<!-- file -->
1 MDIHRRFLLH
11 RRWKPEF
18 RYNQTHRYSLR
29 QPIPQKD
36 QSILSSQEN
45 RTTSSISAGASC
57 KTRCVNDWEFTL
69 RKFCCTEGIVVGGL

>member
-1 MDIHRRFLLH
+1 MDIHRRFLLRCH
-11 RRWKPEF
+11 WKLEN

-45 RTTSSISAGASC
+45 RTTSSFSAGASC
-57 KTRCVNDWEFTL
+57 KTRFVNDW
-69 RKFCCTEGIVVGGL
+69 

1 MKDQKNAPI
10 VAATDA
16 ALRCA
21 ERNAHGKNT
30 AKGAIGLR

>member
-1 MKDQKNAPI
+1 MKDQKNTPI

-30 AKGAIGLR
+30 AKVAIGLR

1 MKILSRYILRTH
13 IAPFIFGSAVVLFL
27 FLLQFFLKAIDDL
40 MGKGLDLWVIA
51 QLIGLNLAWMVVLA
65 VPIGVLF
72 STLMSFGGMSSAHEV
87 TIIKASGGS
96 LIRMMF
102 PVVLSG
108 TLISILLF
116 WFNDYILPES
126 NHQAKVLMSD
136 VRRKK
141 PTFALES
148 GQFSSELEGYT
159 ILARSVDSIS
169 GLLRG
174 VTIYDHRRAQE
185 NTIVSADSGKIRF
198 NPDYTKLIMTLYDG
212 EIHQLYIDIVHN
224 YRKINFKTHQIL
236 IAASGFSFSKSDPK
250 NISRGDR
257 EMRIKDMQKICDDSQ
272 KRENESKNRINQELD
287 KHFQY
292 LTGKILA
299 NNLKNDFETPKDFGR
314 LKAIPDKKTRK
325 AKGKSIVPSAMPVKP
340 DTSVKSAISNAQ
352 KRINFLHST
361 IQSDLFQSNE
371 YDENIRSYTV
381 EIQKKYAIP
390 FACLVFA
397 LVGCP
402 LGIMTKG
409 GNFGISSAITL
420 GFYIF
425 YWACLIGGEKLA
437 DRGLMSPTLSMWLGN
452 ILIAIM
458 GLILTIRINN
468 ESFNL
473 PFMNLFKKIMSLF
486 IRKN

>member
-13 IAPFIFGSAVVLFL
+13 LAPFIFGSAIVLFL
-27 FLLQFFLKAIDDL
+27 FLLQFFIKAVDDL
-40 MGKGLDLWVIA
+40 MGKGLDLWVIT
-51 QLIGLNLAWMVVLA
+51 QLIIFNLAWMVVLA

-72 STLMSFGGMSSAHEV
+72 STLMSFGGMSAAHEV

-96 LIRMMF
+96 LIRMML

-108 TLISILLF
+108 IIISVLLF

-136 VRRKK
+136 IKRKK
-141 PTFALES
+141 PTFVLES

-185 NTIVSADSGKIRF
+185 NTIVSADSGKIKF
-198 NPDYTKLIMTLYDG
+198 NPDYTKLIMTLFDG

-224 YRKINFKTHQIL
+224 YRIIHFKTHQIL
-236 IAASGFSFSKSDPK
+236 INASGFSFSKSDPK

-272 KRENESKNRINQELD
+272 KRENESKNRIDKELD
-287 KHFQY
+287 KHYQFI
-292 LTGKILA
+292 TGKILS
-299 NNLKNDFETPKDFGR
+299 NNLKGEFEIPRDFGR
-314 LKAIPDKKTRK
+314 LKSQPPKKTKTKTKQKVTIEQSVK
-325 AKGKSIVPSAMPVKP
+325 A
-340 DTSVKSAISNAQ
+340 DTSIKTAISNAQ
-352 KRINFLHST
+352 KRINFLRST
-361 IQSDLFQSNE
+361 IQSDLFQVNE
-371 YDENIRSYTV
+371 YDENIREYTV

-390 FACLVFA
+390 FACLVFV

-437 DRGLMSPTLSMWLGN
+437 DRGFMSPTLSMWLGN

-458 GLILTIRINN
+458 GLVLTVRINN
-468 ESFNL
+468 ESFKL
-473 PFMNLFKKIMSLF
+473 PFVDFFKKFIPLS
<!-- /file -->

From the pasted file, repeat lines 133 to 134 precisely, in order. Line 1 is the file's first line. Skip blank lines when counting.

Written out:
+468 ESFKL
-473 PFMNLFKKIMSLF